Princess Power

By Ann Hornaday
Washington Post Staff Writer
Wednesday, November 21, 2007

Early in "Enchanted," Disney's good-natured attempt at some satiric jujitsu, divorce lawyer Robert Phillip (Patrick Dempsey) gives his 6-year-old daughter a book about female heroes. When they come to Marie Curie, he extols her dedication to science and contributions to public health until admitting, lamely, that she wound up dying from radiation poisoning.

Such are the invidious choices that "Enchanted" sets up and eventually resolves for women, who in this clever and mostly charming holiday comedy win by getting to be both achievers and princesses. As that rare family movie that really will appeal to the whole family, "Enchanted" also finds the Disney empire celebrating the classic princess genre it virtually invented while simultaneously sending up its most saccharine cliches. After enduring merciless skewering at the hands of former Disney executive Jeffrey Katzenberg in "Shrek," it's a little late for preemption, but the studio deserves points for some healthy self-parody nonetheless.

"Enchanted" opens with a lovely animated sequence, reminiscent of such vintage classics as "Snow White" and "Cinderella," in which a beautiful and kind peasant girl named Giselle pines for her handsome prince while a menagerie of woodland creatures looks on adoringly. When her prince finally does come, the wedding is scheduled for the very next day, that is until his evil stepmother plots to have Giselle banished from her erstwhile kingdom. And what better purgatory than a place where, as the stepmother puts it, "there are no happily ever afters"? By which she means, of course, modern-day Manhattan.

It's at this point that "Enchanted" switches from cartoon to live action, with the altogether convincing Amy Adams taking on the role of a bewildered would-be princess decked out in an impossibly poufy wedding dress. Scenes of the wide-eyed, innocent Giselle mistaking a businessman of short stature for a dwarf ("Grumpy!" she cries delightedly as he scowls back at her) while she navigates the elbows-out crowd in Times Square set up an amusing and original fish-out-of-water conceit, in which the perennial princess craze among little girls is given a road test in an all-too-real world.

The narrative tension, if that isn't too highfalutin a term for such a lighthearted spoof, comes when Giselle meets Robert, who from personal and professional experience has become cynical in the ways of love. He's about to propose to his hard-charging fiancee (played by the fabulous Idina Menzel in a thankless role), and Giselle's natterings about true love are only pulling him dangerously off message. Meanwhile, Giselle's own brave but hopelessly dim prince (James Marsden) has come to Manhattan to save her, with a computer-generated chipmunk in tow to provide one of the film's cutest set pieces.

In some ways, "Enchanted" is chock-full of such show-stopping scenes, especially some wonderful musical numbers written by Disney house composers Alan Menken and Stephen Schwartz. If the chirpily retro "Happy Working Song," which features a chorus of New York City rats, pigeons and cockroaches, is too creepy-crawly for some squeamish viewers, they will surely be transported by the movie's big production number, "That's How You Know," a lavishly staged love song featuring a colorful cast of 150 singers and dancers in Central Park. In a nifty twist, some of the real-life voices behind Disney's animated heroines appear in supporting roles in "Enchanted," including Jodi Benson, a.k.a. The Little Mermaid, as a law firm receptionist.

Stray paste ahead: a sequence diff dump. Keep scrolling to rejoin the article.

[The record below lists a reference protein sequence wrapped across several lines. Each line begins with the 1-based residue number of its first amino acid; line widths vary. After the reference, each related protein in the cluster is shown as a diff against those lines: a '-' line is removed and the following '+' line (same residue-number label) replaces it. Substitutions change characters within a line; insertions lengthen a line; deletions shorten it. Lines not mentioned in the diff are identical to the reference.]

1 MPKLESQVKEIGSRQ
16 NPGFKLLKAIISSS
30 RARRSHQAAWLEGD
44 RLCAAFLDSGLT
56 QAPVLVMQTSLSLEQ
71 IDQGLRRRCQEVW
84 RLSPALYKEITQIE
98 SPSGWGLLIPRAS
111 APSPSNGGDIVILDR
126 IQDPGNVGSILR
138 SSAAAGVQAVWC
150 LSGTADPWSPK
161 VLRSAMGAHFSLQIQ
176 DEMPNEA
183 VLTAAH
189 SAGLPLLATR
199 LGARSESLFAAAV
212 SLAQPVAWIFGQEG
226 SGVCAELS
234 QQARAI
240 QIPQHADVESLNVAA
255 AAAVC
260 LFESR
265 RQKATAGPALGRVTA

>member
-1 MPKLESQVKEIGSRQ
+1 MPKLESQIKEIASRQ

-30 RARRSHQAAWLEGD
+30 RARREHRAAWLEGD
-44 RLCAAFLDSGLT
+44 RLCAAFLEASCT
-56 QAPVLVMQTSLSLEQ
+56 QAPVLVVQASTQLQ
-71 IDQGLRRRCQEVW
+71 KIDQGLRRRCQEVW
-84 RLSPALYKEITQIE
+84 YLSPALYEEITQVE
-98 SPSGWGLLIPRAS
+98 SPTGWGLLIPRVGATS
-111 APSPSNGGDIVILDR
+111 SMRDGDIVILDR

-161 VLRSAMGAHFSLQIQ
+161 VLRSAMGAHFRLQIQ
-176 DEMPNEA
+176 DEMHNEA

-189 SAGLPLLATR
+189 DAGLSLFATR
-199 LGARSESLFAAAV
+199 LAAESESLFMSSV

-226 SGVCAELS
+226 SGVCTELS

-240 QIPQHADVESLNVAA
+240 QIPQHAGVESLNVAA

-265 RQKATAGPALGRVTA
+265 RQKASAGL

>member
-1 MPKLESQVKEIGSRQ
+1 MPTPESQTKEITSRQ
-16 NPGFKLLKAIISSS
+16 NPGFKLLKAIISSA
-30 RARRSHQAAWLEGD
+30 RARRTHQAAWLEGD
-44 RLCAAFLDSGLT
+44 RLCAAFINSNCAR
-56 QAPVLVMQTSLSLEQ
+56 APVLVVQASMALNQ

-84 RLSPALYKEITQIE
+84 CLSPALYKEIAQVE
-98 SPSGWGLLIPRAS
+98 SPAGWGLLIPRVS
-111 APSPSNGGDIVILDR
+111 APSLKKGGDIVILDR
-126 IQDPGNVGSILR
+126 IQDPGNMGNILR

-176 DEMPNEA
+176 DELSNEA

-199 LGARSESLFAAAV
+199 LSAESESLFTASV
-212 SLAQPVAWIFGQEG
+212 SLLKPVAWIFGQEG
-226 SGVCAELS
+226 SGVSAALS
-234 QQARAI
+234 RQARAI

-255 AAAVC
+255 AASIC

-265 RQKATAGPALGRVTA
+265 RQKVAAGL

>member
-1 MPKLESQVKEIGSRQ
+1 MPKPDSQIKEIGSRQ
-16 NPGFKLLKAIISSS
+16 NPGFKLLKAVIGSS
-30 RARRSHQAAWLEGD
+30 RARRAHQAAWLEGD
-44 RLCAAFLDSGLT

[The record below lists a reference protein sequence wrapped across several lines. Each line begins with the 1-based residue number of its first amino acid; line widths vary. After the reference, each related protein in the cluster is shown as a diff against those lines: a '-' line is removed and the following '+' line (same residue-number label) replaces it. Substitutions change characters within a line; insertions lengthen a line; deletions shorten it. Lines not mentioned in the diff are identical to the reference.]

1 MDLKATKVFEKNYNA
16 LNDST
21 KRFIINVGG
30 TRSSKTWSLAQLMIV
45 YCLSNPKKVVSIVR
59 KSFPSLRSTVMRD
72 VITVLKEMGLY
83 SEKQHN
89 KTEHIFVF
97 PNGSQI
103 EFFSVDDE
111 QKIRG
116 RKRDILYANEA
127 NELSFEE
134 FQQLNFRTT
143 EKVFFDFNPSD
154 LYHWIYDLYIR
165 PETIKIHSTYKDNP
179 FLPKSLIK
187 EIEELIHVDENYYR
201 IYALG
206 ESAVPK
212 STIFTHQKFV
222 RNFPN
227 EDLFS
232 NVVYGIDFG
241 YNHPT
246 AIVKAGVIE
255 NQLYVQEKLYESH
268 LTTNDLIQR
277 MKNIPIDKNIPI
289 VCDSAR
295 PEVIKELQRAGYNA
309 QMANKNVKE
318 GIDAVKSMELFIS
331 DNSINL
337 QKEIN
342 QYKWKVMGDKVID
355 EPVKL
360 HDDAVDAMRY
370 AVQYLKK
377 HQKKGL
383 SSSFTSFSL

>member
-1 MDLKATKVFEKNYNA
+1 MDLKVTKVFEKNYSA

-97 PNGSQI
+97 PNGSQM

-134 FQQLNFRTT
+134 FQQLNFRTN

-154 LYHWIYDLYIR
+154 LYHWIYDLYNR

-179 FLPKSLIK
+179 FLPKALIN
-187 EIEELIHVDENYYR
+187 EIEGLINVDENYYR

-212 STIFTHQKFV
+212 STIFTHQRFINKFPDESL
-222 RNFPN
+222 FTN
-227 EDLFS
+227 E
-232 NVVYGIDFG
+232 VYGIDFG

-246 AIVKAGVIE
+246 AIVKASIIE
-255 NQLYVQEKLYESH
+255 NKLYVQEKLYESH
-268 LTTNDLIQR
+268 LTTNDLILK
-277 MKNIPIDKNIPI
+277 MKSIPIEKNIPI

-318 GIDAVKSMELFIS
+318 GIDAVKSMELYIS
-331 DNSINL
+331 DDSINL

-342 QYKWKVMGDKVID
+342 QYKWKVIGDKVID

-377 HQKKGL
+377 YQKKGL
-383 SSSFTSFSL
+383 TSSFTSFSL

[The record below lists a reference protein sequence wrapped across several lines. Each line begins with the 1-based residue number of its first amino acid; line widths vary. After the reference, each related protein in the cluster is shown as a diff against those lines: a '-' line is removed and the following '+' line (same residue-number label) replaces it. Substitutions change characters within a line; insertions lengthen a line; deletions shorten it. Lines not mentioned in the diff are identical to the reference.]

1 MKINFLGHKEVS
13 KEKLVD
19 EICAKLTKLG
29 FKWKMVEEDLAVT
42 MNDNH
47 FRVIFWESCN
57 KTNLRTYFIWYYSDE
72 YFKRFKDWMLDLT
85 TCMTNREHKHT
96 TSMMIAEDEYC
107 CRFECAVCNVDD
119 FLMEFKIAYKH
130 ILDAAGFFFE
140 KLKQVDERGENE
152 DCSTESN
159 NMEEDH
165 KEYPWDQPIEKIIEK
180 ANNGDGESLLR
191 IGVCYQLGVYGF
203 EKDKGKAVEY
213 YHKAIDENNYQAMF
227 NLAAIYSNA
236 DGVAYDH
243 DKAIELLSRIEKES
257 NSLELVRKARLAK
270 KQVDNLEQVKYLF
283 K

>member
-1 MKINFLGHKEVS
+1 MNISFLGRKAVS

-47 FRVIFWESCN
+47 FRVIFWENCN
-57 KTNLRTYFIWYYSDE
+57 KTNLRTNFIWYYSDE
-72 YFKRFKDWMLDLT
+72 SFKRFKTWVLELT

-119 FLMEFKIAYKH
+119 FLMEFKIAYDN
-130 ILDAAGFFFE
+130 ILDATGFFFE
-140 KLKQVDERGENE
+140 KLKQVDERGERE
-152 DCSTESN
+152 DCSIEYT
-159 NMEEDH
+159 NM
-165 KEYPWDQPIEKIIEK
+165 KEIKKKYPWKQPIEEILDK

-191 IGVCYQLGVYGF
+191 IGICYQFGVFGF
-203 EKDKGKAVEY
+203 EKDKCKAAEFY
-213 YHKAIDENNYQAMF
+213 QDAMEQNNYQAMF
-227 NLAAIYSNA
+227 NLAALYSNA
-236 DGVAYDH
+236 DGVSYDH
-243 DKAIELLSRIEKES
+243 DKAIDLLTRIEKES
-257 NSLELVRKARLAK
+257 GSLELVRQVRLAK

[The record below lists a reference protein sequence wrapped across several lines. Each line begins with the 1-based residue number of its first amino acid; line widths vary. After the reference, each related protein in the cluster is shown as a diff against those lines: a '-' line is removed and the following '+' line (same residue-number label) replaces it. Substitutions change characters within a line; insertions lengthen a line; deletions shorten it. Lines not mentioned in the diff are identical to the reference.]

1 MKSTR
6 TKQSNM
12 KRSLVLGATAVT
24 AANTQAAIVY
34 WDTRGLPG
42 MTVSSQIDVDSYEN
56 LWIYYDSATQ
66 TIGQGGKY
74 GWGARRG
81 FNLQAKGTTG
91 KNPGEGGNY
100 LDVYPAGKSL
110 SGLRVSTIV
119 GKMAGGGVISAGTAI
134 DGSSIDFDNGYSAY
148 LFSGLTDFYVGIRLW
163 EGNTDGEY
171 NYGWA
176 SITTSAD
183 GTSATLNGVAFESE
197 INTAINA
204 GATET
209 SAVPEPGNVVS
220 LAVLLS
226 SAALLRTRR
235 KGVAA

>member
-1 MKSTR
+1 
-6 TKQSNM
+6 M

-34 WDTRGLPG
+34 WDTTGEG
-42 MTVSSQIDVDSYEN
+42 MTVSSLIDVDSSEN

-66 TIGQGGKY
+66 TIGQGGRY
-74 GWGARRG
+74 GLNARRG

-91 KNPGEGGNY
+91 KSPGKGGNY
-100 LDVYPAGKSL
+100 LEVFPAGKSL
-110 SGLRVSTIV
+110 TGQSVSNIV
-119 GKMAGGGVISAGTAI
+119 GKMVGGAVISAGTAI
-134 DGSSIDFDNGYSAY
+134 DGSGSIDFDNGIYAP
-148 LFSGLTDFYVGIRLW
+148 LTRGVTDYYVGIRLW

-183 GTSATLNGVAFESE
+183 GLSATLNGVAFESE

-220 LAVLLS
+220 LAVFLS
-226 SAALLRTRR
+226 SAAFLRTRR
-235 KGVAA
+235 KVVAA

All of this is given surprisingly uneven direction at the hands of Kevin Lima ("102 Dalmatians," "Tarzan"), who has taken product placement to new lows ("Enchanted" might as well have a continuous ticker shouting "Use Verizon! Drink Coca-Cola! Eat at Planet Hollywood!"), and who too often seems to settle for less-than-spectacular production values. Susan Sarandon has grounds for a lawsuit for the unflattering camera angles Lima uses to film her dramatic third-act appearance as the wicked stepmother.

When Sarandon appears, "Enchanted" briefly goes off the rails, as the filmmakers pack in perhaps one-too-many references to "Snow White," "Sleeping Beauty" and . . . "King Kong"? No matter. This is an altogether winning piece of escapism, in large part due to the stunning Adams, who here gets the breakout role she's long deserved. Best known for her Oscar-nominated performance in the 2005 independent film "Junebug," Adams flawlessly embodies the part of a sincere-but-spunky princess (her delivery of the simple line, "and ever?" is just one genuinely heartbreaking example). Don't be fooled by the delicate, doll-like looks: In "Enchanted," she delivers a subtle and even powerful performance, in this case as a young woman in the throes of discovering her true, heretofore repressed, emotional nature.

But that's just the subtext to a story that is dominated less by sarcasm than by sweetness, light and love. At first blush, "Enchanted" looks and feels like it buys into princess culture with its frills and furbelows, but its real, cake-and-eat-it idea of a happy ending is to be a princess and a successful career woman. Depending on your point of view, that's either progress or just another fairy tale to be debunked in another movie, but for now: Marie Curie in pink tulle, anyone?

Enchanted (107 minutes, at area theaters) is rated PG for some scary images and mild innuendo.

© 2007 The Washington Post Company